Let's take Shuckle, for example. You want it to sponge physical hits, so you give it a Bold nature with 252 Def EVs. So its physical walling ability shall be

181*614 = 111,134.

Now let's compare that to a Shuckle with a Bold nature and 252 HP EVs.

244*551 = 134,444.

134444 is about a 20% increase from 111134, which shows a lot about correctly distributing your EVs.

Why is this the case? It's elementary math, really. When you multiply a factor by a percentage, the product will increase by that percentage. If you have 100 HP and 100 SpD and you double your HP, your Defensive and Special Defensive walling capabilities will double as well.

This is a good rule of thumb, when investing EVs into defensive stats: max out the lower stat first. If you can only spare 192 EVs for Skarmory's defense, put all of them in HP. When creating defensive EV spreads, the idea is to make your defensive stats as close together as possible.

EVs, Nature, and Stat Distribution

For most Pokemon, the choice of nature seems obvious. Physical sweepers are Jolly, special walls are Calm or Careful, etc. However, there is an often overlooked aspect in choosing a nature, and that is in stat distribution. Let's look at an example with SubPunch Gengar.

One possible nature and EV spread is

Lonely Nature
EVs: 112 Atk / 176 Spe / 220 SpD

Assuming max IVs, this would yield stats of

HP: 261
Atk: 216
Def: 156
SpA: 296
SpD: 241
Spe: 300

However, this is an inefficient use of the EVs/nature. Let's build a more efficient spread.

First, we start off with 508 EVs. The 220 SpD EVs are necessary for Gengar's Substitute to survive Blissey's Ice Beam, so we have 288 EVs remaining for speed and attack. 300 Speed is an ideal Speed number to achieve to outspeed neutral-natured base 100 Speed Pokemon. The goal is to achieve the the highest stat with your combination of EVs/nature, so can you guess what went wrong with the original spread?

It's all in the choice of nature. Gengar has a low attack, so increasing it by 10% will not be as much of a stat change as increasing Gengar's respectable speed by 10% is. This all goes back to "Pokemon is a game of multiplication". If we go with a Hasty nature over Lonely, you can invest fewer EVs to get the stat to 300, and focus more on attack, which, given Gengar's low attack stat, is more useful than increasing by 10%.

We now have an EV spread of

Hasty Nature
EVs: 52 Spe / 220 SpD / 236 Atk

This yields the following stats:

HP: 261
Atk: 225
Def: 156
SpA: 296
SpD: 241
Spe: 300

As you can see, we have gained 9 Atk points and lost absolutely nothing in return. It's all about smart stat distribution.

Other Tips / Notes

So far, all the basics have been covered. The most important things have been covered. However, there are still a few tricks to use to reach key benchmarks and preserve EVs.

EVing for Correct HP

If you've played on Shoddy (which I'm sure you have), you'll notice that Hail, Sandstorm, Leftovers, and Black Sludge all increase or decrease your health by 6% each turn. This is not the case. To be precise, Leftovers restores 6.25% every turn, which equals 1/16 of your maximum health. To ensure that you restore your health by exactly 6.25% every turn, make your HP divisible by 16. Doing so is very simple.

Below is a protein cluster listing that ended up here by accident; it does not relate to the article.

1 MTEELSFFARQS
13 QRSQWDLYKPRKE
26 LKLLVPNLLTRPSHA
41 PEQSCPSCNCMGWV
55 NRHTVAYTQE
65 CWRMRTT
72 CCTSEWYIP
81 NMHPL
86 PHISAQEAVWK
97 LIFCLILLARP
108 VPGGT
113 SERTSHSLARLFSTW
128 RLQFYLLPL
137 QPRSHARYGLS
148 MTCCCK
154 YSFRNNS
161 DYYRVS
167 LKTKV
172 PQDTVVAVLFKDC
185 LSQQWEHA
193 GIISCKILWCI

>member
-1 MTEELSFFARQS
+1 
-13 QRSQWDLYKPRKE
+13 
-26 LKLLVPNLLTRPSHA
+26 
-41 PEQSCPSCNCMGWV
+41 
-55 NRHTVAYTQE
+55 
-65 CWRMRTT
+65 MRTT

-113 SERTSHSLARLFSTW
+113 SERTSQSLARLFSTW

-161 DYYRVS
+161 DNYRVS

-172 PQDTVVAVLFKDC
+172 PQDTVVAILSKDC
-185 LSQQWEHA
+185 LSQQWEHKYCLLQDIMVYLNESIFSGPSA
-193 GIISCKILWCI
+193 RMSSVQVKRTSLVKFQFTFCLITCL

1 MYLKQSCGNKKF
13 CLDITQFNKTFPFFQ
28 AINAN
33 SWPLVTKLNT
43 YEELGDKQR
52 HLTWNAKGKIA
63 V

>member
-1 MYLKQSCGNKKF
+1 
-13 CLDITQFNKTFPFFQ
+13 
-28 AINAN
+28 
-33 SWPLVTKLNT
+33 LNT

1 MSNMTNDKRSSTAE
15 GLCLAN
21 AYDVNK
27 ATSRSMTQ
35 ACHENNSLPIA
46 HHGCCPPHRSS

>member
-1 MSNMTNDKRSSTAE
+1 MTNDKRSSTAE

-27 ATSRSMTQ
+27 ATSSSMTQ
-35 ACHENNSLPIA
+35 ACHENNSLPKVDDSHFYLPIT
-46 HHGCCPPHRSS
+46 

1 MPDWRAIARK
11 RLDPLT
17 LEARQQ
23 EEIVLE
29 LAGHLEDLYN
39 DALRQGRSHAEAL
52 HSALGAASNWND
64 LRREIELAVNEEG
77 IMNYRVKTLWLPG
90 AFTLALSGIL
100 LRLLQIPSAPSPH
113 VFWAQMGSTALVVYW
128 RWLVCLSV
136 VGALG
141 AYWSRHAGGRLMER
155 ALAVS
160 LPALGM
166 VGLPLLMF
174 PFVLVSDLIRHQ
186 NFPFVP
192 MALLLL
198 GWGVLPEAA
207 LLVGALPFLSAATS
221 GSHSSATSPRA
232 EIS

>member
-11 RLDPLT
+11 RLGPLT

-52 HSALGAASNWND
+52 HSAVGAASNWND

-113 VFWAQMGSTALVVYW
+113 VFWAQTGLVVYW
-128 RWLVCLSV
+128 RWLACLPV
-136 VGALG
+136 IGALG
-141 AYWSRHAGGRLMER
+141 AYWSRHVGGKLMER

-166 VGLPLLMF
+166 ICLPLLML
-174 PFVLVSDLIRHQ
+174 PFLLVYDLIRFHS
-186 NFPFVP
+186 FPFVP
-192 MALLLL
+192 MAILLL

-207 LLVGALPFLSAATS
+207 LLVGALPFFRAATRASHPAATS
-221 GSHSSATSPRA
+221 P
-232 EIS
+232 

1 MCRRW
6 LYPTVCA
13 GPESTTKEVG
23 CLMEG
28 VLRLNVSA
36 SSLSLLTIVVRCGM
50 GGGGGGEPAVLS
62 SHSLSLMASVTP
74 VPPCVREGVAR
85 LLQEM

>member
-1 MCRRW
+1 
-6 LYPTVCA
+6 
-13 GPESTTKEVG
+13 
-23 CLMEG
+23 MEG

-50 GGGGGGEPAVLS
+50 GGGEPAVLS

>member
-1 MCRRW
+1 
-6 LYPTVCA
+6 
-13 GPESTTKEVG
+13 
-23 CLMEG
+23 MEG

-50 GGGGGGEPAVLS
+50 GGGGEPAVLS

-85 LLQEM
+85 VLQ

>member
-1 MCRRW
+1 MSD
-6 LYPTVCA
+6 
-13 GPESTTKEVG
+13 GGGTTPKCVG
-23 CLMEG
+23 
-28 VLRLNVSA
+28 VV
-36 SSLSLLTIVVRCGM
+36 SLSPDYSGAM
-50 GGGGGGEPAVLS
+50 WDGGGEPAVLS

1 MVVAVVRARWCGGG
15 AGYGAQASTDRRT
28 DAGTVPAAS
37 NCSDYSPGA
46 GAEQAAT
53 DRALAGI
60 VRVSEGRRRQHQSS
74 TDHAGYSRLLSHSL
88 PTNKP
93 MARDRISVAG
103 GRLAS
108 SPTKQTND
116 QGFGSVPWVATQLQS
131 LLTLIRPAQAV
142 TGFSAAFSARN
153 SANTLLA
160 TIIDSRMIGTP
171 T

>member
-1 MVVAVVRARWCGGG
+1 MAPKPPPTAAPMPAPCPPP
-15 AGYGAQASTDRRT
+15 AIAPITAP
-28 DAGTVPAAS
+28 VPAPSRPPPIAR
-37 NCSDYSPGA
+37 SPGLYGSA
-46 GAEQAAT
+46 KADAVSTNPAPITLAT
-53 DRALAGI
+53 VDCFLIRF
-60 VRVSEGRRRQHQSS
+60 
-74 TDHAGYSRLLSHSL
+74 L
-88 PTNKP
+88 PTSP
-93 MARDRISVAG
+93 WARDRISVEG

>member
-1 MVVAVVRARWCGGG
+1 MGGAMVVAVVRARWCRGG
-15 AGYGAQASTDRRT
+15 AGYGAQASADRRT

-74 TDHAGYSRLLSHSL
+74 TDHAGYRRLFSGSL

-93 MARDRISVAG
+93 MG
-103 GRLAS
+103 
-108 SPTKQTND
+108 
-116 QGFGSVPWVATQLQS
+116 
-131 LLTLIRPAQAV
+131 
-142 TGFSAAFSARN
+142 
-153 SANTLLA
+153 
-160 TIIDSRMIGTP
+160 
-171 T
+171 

For those of you who aren't very calculator-savvy, to make sure your health total is divisible by 16, do the following steps. First, look at max HP for level 100. Subtract 63 from that (for EVs), then subtract 31 from that (for IVs). Add on your Pokemon's IV total, then add (invested EVs/4). Divide that by 16. If the answer is round, you have perfect Leftovers recovery. If it is not an even number, ignore everything left of the decimal, then subtract the remainder from 1. Multiply the remainder by 16, then multiply the product by four, then add that to the amount of EVs you inputed at the start.

Here is an example. Let's say you want a tanking Hariyama to counter Weavile. Having read Section 2, you look at Hariyama's massive HP stat and think it wiser to max out Defense, so you give it a 252 Def / 252 Atk / 4 HP EV spread. So its HP stat is 430. Divide that by 16 and you get 26.875. Now subtract 1 - .875 to get .125. Multiply that by 16 to get 2. Multiply that by 4 to get 8. Now add 8 HP EVs to your current EV spread, so you get something looking like 12 HP / 252 Def / 244 Atk.

Here is the formula for making your HP divisible by 16:

e = (4)(16)(1 - (h / 16 -n)) + c

In this formula, variable "h" is your HP stat, variable "n" is h / 16 rounded down, and "c" is the current EVs placed in HP.

What are the advantages of maximum Leftovers recovery? If your HP isn't divisible by 16, your health regained each turn will be rounded down. Hariyama with 4 EVs replenishes 26 HP each turn, while Hariyama with 12 EVs replenishes 27 HP each turn. So essentially, 4 HP Hariyama recovers approximately 6.05% each turn, while the 12 HP Hariyama recovers exactly 6.25% each turn. What does this mean? Let's take a 12 HP Hariyama and a 4 HP Hariyama, lowering the 12 HP Hariyama's defense by 4 EVs to make their defenses approximately equal.

Weavile's Expert Belt Aerial Ace will do 148 - 175 (34.42% - 40.7%) to both a 4/252 and a 12/248 Hariyama.

With Leftovers recovery, 4/252 Hariyama's net damage taken will be approximately 28.37% - 34.65%.

Now a 12/248 Hariyama will be taking 28.01% - 34.26% net damage with Leftovers recovery.

Is this a major difference? Of course not. You'll be increasing its staying capabilities by very low percentages, hardly noticable at all, and to top it all off, Hail/Sandstorm renders this point moot. The main reason to not aim for maximum Leftovers recovery is that the 1 HP you gain is not enough to make up for the loss in defenses, as the percentage net damage of HP taken is far more important than the actual number.

2HKOing / OHKOing Key Targets